It Sharpens My Brain: International Teaching Assistants Develop Communicative Competence

It Sharpens My Brain: International Teaching Assistants Develop Communicative Competence

Yang Wang (University of South Carolina, USA)
DOI: 10.4018/978-1-5225-3451-8.ch012
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In this case study, the author investigated how international teaching assistants in the U.S. learned English language and teaching skills within a course they took about teaching at an American college. Four participants from three different countries and three disciplines volunteered to participate in this study. The results suggested that by talking with a partner, all of the participants acquired communication and conferring skills and learned teaching skills by practicing, sharing, getting feedback, and reflecting with their peers. All participants contributed to this social learning environment and enjoyed the communication between each other no matter what backgrounds and disciplines they came from. Their conversations revealed their strengths and challenges and represented their various cultural backgrounds, disciplines, and personal goals. The findings from this study suggest that teachers in the international teaching assistant training program should encourage peer learning and provide opportunities for students to work in pairs or small groups. They should also plan meaningful activities for students through which students can learn language skills and cultivate communicative competence.
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Theoretical Framework

Knowledge is constructed socially and culturally (Prawat & Floden, 1994; Stake, 1995). Social constructivism (Creswell, 2003; Tracey & Morrow, 2006) argues that human beings construct their own conceptions and their own learning through human activity. In this study, the ITAs constructed their perceptions and knowledge based on their existing knowledge and backgrounds as they worked with their peers.

Language is a social tool (Rice, 2002) and has content (Johnston, 2004). Therefore, talking is used as a means of oral communication between people (Barnes, 1992) and speech is acquired in a social environment (Vygotsky, 1986). One’s speech functions as a means of guiding and interpreting the world (Vygotsky, 1986). In addition, the use of language regulates the behavior of others and the interaction between the self and others (Halliday, 2002).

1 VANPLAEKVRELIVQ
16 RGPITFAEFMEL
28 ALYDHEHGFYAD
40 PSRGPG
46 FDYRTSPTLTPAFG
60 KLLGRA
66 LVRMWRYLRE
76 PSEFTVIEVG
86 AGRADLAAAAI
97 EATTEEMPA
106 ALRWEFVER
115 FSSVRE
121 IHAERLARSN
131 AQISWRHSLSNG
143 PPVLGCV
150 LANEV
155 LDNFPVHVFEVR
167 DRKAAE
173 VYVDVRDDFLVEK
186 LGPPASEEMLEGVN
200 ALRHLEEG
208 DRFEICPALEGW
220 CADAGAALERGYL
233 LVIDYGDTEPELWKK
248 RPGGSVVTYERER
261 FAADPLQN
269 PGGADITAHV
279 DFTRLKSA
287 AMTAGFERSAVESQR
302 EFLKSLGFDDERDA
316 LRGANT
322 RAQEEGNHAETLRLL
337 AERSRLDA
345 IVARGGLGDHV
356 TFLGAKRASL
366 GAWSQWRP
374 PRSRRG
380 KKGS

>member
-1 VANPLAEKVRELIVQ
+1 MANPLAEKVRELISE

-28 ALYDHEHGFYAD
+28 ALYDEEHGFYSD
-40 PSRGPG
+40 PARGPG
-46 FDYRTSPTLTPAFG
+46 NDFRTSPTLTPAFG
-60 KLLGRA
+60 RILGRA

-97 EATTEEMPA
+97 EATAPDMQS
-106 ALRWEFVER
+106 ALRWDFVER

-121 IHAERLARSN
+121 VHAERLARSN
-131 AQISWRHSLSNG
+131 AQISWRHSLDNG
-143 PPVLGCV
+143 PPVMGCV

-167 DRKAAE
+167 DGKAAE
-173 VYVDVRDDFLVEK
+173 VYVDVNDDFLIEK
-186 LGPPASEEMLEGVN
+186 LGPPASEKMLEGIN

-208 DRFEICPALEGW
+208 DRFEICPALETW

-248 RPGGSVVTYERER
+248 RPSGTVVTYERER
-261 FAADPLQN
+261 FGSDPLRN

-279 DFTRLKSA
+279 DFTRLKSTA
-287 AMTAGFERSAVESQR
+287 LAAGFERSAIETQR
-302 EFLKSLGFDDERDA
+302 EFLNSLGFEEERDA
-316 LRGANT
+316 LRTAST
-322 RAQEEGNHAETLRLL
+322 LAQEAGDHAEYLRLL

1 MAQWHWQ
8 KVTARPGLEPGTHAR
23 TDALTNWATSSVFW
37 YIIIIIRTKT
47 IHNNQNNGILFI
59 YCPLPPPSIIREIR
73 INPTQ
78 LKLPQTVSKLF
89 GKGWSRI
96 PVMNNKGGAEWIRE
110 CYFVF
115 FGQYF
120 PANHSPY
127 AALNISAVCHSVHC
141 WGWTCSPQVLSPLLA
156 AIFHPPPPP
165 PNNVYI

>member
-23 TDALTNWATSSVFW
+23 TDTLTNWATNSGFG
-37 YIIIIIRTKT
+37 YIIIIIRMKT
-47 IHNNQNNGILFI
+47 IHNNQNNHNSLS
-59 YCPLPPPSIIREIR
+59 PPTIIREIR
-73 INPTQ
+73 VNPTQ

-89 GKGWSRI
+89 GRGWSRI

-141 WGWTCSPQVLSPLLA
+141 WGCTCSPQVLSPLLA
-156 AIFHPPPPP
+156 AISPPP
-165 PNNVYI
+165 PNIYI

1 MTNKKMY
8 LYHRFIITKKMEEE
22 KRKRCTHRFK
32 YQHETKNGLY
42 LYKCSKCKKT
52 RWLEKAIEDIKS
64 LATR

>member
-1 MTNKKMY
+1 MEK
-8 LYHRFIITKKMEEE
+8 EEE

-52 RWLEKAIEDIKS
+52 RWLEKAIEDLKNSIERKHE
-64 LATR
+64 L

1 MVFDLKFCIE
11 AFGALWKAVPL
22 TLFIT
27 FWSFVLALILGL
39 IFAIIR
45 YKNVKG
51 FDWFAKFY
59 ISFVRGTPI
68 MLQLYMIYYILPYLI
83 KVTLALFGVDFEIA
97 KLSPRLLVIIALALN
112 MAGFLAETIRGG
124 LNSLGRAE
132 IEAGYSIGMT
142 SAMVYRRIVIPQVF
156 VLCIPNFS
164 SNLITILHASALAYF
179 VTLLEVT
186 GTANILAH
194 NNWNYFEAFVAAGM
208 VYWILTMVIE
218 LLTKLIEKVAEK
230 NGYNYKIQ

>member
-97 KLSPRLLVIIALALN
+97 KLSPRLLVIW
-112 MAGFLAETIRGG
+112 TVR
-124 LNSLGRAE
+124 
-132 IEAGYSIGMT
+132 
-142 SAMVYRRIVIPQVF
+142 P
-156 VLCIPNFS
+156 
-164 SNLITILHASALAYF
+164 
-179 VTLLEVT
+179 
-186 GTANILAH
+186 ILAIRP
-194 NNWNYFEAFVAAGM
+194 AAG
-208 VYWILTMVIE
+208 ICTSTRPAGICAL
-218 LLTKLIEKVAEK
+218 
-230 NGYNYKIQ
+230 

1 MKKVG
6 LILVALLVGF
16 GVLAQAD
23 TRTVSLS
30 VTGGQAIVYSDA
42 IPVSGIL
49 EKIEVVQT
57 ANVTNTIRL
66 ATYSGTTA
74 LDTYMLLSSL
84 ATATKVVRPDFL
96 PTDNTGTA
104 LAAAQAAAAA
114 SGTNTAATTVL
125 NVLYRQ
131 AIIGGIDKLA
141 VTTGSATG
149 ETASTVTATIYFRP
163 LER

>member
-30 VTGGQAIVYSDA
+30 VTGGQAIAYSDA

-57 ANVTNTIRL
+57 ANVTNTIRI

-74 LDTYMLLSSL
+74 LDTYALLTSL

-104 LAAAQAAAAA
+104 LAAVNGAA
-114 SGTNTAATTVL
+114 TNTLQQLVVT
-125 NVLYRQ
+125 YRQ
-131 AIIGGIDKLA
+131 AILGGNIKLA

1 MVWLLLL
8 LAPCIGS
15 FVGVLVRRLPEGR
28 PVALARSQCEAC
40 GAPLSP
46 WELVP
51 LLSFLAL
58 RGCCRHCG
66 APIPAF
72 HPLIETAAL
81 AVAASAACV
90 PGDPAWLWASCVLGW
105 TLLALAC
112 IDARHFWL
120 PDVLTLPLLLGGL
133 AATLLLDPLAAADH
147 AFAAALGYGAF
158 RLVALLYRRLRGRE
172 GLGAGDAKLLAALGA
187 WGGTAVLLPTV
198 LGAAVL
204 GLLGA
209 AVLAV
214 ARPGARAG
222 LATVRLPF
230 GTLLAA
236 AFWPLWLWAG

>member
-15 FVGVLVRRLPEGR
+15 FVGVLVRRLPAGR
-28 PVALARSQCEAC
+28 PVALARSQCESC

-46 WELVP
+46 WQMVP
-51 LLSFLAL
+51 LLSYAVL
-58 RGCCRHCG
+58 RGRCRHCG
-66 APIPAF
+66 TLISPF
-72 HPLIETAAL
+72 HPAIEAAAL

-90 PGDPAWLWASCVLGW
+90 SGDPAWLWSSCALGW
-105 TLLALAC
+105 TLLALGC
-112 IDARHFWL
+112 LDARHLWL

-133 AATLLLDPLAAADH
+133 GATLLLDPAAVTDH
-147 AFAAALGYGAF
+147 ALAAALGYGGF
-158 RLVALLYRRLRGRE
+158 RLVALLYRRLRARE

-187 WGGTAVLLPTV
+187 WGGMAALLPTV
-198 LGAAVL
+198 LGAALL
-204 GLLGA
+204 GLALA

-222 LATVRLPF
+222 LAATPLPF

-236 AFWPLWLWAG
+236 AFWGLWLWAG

Barnes (1992) stated, “a school in its very nature is a place where communication goes on: that is what it is for. Education is a form of communication” (1992, p.14). Talk can help individuals formulate learning, think, shape ideas, and reflect. Talk can be a way of clarifying and focusing ideas. Howe (1992) listed almost forty different kinds of talk that students might engage in, such as asking questions, explaining, informing, clarifying, analyzing, sharing, commenting, criticizing, and suggesting. Therefore, students learn the content and practice communication through talk (Pinnell, 2002).

When students talk in pairs, they talk and listen with a sense of privacy and security. Students are able to adopt various roles and build relationships. They learn more from paired exploratory talk, which is interactive and dialogic than from presentational talk which is non-interactive and authoritative (Barnes, 2009). Exploratory talk enables speakers to think aloud, take risks, and form ideas in a trusted and comfortable environment.


Literature Review

Several studies have detailed the challenges that both undergraduate and graduate international students face because of language and cultural differences, such as language learning difficulties, adjusting to American culture, having trouble understanding lectures, developing academic language skills, lack of academic support, and struggling to share their thoughts and opinions (Feng & Feng, 2013; Grayson, 2008; Lin & Scherz, 2014; Moglen, 2017; Perry, 2016; Sherry, Thomas & Chui, 2010).

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